SR #3 (2nd)

Baldwin #12964 built 10/1892 as Laurel River & Hot Springs James Wyman.

20 ton outside frame 2-6-0
38″ diameter 140psi boiler
12″x16″ cylinders
33″ drivers
13 ton tender carried 700 gallons water & 1 ton coal.

This locomotive served as

Laurel River & Hot Springs James Wyman (1892)

Sandy River #3 (2nd) (1900 – 1905).

Sandy River #6 (1905 – 1908).

Sandy River & Rangeley Lakes #16 (1908 – 1936)

Substantially rebuilt as a Prairie locomotive in 1915.

This improved Mogul design was based on observation of Phillips & Rangeley #3. The North Carolina lumber operation for which it was built failed within a few months, and the engine was brought to Wiscasset on 20 January 1897. The engine was put in storage in Portland when the Wiscasset & Quebec Railroad was unable to pay for it. Built with air brakes and became the first Maine 2 foot gauge engine so equipped. Delivered to the Sandy River railroad in February 1900. Renumbered Sandy River 2nd #3 and became the preferred freight engine on Sandy River subsidiary Franklin & Megantic Railroad. Overturned in switching test by Orris Vose at Salem Summit on 29 October 1900. Derailed on a plow train at Salem Flat on 8 February 1901. Renumbered Sandy River #6 in June 1905. Renumbered Sandy River & Rangeley Lakes #16 in 1908. Rebuilt October 1915 by Maine Central Railroad Waterville shops adding a trailing truck to support a larger boiler, and a proportionally larger tender was provided similar to the original design of Sandy River #8. Subsequently used system wide in freight and mixed service. Fitted with electric headlight in 1919. Burned in 12 February 1923 Phillips engine house fire. After completion of repairs rolled over during low speed collision with Sandy River & Rangeley Lakes #23 at Phillips in 1924. Unused after 1932. Scrapped during dismantling of Sandy River & Rangeley Lakes Railroad in 1935.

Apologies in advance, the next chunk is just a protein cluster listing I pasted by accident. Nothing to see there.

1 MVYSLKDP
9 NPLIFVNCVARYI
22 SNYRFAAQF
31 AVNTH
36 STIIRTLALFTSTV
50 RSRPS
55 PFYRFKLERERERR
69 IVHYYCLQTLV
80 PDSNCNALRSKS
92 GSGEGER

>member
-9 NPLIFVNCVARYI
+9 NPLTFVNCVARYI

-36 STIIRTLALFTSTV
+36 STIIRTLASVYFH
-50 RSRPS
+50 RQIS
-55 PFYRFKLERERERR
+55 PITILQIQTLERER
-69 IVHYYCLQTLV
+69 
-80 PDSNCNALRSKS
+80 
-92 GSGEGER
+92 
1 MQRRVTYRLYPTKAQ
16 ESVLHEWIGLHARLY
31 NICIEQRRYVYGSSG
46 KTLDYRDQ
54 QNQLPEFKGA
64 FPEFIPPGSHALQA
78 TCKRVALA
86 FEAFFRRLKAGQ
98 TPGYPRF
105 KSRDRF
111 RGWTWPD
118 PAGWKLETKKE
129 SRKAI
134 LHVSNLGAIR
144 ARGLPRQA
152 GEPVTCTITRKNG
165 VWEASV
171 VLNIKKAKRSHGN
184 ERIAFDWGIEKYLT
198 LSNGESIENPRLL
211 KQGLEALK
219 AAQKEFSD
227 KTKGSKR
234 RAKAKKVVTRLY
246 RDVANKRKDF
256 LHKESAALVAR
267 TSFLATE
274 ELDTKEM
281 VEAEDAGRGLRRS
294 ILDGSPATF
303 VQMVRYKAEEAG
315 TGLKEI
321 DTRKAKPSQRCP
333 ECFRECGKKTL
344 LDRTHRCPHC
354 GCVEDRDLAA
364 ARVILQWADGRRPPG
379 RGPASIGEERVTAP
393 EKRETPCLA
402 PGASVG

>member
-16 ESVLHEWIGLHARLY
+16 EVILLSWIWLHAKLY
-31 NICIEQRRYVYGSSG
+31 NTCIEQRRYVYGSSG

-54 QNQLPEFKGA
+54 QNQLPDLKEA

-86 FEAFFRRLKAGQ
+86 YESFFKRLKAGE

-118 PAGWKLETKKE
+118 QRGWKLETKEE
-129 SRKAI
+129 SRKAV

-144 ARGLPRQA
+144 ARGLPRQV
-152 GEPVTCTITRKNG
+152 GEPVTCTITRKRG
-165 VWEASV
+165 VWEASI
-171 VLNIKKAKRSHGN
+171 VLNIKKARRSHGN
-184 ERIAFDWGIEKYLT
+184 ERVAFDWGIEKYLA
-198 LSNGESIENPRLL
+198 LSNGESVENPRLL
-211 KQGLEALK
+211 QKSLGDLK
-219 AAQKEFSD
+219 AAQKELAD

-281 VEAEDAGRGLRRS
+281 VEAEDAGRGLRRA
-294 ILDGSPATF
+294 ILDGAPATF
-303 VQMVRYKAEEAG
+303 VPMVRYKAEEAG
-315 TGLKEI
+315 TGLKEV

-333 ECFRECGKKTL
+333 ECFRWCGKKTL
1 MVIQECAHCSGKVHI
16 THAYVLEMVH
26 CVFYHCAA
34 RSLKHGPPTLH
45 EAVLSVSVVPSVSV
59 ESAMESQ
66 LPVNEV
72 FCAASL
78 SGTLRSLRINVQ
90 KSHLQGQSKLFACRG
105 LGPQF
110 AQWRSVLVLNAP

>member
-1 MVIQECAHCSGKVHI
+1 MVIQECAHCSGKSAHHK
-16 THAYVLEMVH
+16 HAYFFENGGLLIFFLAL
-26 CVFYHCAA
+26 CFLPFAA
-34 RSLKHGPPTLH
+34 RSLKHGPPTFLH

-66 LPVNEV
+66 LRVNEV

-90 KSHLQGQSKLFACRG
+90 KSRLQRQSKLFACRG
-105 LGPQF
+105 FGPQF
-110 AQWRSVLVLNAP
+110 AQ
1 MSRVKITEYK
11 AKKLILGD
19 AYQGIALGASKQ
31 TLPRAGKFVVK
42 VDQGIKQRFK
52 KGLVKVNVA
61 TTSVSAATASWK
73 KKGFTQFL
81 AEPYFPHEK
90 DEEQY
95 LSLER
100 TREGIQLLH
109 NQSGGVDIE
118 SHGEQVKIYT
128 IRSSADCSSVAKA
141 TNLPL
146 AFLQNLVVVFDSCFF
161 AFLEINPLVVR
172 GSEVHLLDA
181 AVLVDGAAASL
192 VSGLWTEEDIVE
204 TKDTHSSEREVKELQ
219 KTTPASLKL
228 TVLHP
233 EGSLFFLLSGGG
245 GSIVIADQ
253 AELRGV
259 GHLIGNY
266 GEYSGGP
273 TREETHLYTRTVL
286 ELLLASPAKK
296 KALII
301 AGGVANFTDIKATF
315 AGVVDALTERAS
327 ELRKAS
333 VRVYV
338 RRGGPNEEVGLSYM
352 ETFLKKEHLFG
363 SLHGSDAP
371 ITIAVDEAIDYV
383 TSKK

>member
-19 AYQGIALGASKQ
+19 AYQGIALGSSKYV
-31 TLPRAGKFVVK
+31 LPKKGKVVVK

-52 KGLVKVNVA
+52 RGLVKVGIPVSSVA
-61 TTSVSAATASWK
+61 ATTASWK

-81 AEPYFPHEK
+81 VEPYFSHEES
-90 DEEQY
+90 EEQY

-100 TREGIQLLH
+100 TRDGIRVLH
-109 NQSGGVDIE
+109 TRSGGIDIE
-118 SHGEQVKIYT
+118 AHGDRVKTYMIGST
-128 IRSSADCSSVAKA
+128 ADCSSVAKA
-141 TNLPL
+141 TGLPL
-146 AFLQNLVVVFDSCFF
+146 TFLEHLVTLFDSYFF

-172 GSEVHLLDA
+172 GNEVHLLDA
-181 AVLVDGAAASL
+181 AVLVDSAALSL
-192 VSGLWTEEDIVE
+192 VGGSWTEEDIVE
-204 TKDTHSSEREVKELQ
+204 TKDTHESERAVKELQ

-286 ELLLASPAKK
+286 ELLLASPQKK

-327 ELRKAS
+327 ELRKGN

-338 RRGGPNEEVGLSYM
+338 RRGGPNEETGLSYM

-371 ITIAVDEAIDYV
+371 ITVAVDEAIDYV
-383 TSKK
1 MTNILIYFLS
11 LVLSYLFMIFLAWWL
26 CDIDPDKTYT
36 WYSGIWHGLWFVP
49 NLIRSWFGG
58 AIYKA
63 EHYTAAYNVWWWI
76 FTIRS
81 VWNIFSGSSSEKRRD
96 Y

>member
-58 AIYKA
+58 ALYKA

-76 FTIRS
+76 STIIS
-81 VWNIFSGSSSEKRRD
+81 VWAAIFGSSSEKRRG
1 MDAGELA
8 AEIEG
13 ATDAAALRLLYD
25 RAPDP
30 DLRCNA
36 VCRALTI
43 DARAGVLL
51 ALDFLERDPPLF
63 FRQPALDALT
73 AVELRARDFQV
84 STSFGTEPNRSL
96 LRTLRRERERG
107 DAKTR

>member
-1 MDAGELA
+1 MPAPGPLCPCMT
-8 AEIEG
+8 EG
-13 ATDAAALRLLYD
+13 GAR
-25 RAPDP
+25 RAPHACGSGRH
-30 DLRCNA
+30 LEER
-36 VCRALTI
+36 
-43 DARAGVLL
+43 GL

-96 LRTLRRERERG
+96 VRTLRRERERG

SR #4

Portland #616 built 10/1890 as Sandy River #4.

18 ton inside frame 0-4-4RT 3
34″ diameter 140psi boiler
10.5″x14″ cylinders
33″ drivers
Rear tank carried 600 gallons water & 3/4 ton coal.

This locomotive served as

Sandy River #4 (1890 – 1908).

Sandy River & Rangeley Lakes #5 (1908 – 1919).

This engine was built in a joint order with Phillips and Rangeley #1. The two engines reflected Portland Company’s initial modification of the Hinkley design. This engine was ordered to replace Sandy River #2 when that engine was sold to the Phillips and Rangeley. Used as the Sandy River freight engine until Sandy River #5 was delivered in May 1891. Then assigned to passenger service including the Rangeley Express. Burned in Phillips 19 June 1897 engine house fire. Derailed by ice and overturned on a Phillips & Rangeley plow train between Dallas and Dead River Station on 21 January 1903 with Dana Aldrich as engineer. Derailed by excessive speed and rolled over with the southbound Rangeley Express north of Strong on 8 September 1906. Used as a standby passenger engine following delivery of Sandy River #16 in 1907. Renumbered Sandy River & Rangeley Lakes #5 in 1908 consolidation. Derailed and rolled over with passenger train near Carrabasset 26 October 1913. Little used following purchase of Sandy River & Rangeley Lakes #10 in 1916. Scrapped when Sandy River & Rangeley Lakes #24 was delivered in 1919.

SR #5

Portland #622 built 5/1891 as Sandy River #5 N. B. Beal.

18 ton inside frame 0-4-4RT
34″ diameter 140psi boiler
10.5″x14″ cylinders
33″ drivers
Rear tank carried 600 gallons water & 3/4 ton coal.

This locomotive served as

Sandy River #5 (1890 – 1908).

Sandy River & Rangeley Lakes #6 (1908 – 1925).

Kennebec Central as KC #4 (1908 – 1925).

Wiscasset, Waterville & Farmington #9 (1908 – 1925).

Currently at the WW&F Museum.